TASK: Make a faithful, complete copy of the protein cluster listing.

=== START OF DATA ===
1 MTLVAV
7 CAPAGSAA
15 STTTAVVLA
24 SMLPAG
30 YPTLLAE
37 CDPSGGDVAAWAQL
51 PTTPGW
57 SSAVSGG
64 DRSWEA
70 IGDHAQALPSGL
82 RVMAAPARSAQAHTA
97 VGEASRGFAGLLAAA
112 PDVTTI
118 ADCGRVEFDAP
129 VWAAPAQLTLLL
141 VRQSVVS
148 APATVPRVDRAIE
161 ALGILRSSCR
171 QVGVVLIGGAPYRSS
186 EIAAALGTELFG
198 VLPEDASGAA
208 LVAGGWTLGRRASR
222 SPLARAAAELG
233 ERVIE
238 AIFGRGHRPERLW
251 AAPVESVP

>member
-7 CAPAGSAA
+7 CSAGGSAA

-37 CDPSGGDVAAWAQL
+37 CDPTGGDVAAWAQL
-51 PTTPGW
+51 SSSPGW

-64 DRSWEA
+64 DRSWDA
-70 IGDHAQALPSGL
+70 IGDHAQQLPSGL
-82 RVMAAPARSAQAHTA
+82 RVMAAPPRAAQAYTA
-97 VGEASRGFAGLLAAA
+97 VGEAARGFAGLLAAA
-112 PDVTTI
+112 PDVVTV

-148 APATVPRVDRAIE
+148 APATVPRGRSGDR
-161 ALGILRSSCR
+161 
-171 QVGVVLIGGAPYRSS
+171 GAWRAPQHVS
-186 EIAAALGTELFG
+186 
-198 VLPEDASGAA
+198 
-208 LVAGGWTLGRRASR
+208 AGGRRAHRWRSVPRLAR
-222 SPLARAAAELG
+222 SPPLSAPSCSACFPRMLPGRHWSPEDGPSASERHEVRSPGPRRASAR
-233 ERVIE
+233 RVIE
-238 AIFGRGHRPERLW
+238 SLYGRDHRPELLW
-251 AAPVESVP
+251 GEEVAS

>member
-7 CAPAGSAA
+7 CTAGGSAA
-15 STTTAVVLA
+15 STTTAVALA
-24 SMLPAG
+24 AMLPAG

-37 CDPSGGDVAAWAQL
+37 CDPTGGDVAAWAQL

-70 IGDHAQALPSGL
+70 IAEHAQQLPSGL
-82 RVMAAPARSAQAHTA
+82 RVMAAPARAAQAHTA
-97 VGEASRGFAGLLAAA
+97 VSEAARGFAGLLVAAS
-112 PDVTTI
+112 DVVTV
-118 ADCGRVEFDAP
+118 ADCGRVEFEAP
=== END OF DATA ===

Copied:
1 MTLVAV
7 CAPAGSAA
15 STTTAVVLA
24 SMLPAG
30 YPTLLAE
37 CDPSGGDVAAWAQL
51 PTTPGW
57 SSAVSGG
64 DRSWEA
70 IGDHAQALPSGL
82 RVMAAPARSAQAHTA
97 VGEASRGFAGLLAAA
112 PDVTTI
118 ADCGRVEFDAP
129 VWAAPAQLTLLL
141 VRQSVVS
148 APATVPRVDRAIE
161 ALGILRSSCR
171 QVGVVLIGGAPYRSS
186 EIAAALGTELFG
198 VLPEDASGAA
208 LVAGGWTLGRRASR
222 SPLARAAAELG
233 ERVIE
238 AIFGRGHRPERLW
251 AAPVESVP

>member
-7 CAPAGSAA
+7 CSAGGSAA

-37 CDPSGGDVAAWAQL
+37 CDPTGGDVAAWAQL
-51 PTTPGW
+51 SSSPGW

-64 DRSWEA
+64 DRSWDA
-70 IGDHAQALPSGL
+70 IGDHAQQLPSGL
-82 RVMAAPARSAQAHTA
+82 RVMAAPPRAAQAYTA
-97 VGEASRGFAGLLAAA
+97 VGEAARGFAGLLAAA
-112 PDVTTI
+112 PDVVTV

-148 APATVPRVDRAIE
+148 APATVPRGRSGDR
-161 ALGILRSSCR
+161 
-171 QVGVVLIGGAPYRSS
+171 GAWRAPQHVS
-186 EIAAALGTELFG
+186 
-198 VLPEDASGAA
+198 
-208 LVAGGWTLGRRASR
+208 AGGRRAHRWRSVPRLAR
-222 SPLARAAAELG
+222 SPPLSAPSCSACFPRMLPGRHWSPEDGPSASERHEVRSPGPRRASAR
-233 ERVIE
+233 RVIE
-238 AIFGRGHRPERLW
+238 SLYGRDHRPELLW
-251 AAPVESVP
+251 GEEVAS

>member
-7 CAPAGSAA
+7 CTAGGSAA
-15 STTTAVVLA
+15 STTTAVALA
-24 SMLPAG
+24 AMLPAG

-37 CDPSGGDVAAWAQL
+37 CDPTGGDVAAWAQL

-70 IGDHAQALPSGL
+70 IAEHAQQLPSGL
-82 RVMAAPARSAQAHTA
+82 RVMAAPARAAQAHTA
-97 VGEASRGFAGLLAAA
+97 VSEAARGFAGLLVAAS
-112 PDVTTI
+112 DVVTV
-118 ADCGRVEFDAP
+118 ADCGRVEFEAP